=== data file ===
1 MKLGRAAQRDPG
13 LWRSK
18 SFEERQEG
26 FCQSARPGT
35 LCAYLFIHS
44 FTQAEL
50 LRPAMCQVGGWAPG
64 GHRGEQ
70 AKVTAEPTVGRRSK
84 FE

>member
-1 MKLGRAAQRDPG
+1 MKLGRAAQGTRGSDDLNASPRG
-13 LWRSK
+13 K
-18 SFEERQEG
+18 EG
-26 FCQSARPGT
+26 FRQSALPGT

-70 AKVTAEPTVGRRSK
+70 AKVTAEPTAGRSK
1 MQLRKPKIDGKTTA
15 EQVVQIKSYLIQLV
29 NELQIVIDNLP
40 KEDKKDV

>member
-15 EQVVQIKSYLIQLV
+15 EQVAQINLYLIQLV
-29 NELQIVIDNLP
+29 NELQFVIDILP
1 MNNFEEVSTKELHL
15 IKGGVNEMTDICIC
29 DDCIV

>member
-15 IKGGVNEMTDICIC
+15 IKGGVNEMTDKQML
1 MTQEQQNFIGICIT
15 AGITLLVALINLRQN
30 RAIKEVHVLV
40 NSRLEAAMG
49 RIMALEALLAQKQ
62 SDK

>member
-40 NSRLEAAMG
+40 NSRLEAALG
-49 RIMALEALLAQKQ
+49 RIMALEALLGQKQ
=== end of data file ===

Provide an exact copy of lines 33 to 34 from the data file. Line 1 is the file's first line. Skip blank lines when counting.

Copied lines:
29 DDCIV

>member